Chinese Bird Flu Death Was Mutant Strain, Say Health Experts

By Jane Lin, Epoch Times
January 3, 2012 Updated: October 1, 2015
Hong Kong H5N1 Workers place dead chickens into plastic bags
Workers place dead chickens into plastic bags after they were killed at a live chicken distribution centre in Hong Kong on December 21. Hong Kong culled 17,000 chickens and suspended live poultry imports for 21 days after three birds tested positive for the deadly H5N1 strain of bird flu virus. (Aaron Tam/AFP/Getty Images)

The strain of H5N1 avian influenza that infected and killed a man in Shenzhen, China, was a mutant strain of the deadly virus, according to Chinese and Hong Kong media reports.

A 39-year-old bus-driver named Chen died from multiple organ failure on Dec. 31 after being infected, according to the Department of Health of Guangdong Province.

The health department stated that an expert team had examined Chen and confirmed that he contracted the H5N1 avian influenza virus.

Later, experts from both Shenzhen and Hong Kong confirmed that it was a mutant strain of H5N1, though they did not go into detail about what kind of mutation it was.

The Guangdong Department of Health said that in the month before Chen became infected he did not have a history of contact with domestic fowl, nor had he traveled away from home. Further, the 120 people who were confirmed to have had close contact with him did not show any symptoms of the disease.

Ma Wuhan, Deputy Director of the Center for Disease and Control in Shenzhen, told Hong Kong media that the form of the virus that infected the patient was “very virulent,” which is why the patient had experienced a strong reaction, ending in death. He also said that so far, the virus has not been transmitted from human to human: only from animal to human.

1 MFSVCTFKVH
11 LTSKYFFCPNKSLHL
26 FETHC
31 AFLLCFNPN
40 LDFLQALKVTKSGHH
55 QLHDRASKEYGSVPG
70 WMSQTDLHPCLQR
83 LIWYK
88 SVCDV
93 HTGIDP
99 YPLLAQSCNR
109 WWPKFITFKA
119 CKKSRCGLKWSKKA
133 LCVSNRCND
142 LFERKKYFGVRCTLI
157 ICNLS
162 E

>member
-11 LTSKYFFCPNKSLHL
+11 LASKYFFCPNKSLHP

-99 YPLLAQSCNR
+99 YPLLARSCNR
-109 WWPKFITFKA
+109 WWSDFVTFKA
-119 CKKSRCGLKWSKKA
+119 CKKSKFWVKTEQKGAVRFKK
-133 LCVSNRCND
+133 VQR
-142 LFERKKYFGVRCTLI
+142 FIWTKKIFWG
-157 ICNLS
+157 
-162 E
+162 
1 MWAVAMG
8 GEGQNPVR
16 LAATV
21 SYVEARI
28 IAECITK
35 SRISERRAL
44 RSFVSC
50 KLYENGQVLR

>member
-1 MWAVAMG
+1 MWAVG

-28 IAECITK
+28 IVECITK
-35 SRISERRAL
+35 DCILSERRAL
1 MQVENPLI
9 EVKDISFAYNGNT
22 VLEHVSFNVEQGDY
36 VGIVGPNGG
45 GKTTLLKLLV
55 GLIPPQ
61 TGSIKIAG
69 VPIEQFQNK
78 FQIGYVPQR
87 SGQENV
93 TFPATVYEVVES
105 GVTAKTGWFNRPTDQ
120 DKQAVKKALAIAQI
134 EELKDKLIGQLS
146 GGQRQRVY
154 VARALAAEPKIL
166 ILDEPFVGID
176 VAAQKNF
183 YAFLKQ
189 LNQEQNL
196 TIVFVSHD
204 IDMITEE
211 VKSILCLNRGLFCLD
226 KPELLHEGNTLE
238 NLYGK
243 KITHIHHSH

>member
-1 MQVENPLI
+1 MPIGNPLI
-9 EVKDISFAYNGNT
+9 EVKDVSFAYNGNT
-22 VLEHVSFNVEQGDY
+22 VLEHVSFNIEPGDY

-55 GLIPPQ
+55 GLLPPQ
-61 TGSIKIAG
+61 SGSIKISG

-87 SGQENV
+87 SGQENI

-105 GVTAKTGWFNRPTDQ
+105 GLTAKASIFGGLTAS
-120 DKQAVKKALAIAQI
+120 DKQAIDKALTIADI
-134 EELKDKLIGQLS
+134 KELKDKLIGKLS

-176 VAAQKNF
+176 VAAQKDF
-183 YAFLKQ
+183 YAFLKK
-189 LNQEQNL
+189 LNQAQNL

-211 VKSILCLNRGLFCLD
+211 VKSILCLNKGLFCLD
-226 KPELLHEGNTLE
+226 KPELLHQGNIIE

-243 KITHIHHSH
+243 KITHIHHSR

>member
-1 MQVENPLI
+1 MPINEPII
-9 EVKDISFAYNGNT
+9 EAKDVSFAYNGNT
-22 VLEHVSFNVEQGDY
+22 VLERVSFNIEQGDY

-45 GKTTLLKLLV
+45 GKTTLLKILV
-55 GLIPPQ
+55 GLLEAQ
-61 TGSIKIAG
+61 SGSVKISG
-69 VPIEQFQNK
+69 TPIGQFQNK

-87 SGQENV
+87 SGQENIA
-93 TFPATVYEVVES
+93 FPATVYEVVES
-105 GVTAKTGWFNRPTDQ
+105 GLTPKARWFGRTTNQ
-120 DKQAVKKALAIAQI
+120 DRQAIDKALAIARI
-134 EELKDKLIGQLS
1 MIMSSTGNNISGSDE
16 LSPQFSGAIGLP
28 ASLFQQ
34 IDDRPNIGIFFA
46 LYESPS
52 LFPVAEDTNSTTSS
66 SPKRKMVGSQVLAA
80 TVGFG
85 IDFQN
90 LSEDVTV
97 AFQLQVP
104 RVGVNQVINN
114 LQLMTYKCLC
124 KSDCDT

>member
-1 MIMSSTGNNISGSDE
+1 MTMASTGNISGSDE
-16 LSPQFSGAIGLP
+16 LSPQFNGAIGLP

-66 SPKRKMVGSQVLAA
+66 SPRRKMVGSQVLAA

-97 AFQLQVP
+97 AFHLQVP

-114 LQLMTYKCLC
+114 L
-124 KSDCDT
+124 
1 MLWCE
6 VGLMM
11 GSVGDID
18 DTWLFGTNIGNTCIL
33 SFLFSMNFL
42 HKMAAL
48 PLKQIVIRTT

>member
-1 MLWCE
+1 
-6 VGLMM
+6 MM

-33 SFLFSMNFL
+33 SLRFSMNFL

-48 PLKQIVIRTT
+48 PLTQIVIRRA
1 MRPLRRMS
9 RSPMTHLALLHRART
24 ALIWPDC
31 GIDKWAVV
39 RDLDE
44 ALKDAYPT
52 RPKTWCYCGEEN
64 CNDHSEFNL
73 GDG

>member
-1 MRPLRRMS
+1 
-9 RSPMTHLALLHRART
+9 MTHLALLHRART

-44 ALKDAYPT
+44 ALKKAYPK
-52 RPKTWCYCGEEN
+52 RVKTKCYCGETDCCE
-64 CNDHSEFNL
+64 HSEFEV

Chinese media reported that Chen lived close to a man-made lake and wetlands inhabited by many wild birds. An expert team on avian influenza also stated in the diagnostic report that “the patient had a habit of working out in the morning, and had contracted the disease during the bird flu season.”

Zhou Poping, the chief of an avian influenza expert team in Shenzhen, said that although the patient did not have contact with fowl, experts surmised that he contracted the virus through bird feces, according to a report by Nanfang Daily.

In Hong Kong, the nearby island city south of Shenzhen, there were three reported cases on Dec. 20 of bird and chicken deaths due to the H5N1 virus.

This is the first reported human death due to the bird flu virus in China in 18 months. In June 2010 in Hubei Province, a pregnant woman died from the virus, according to reports.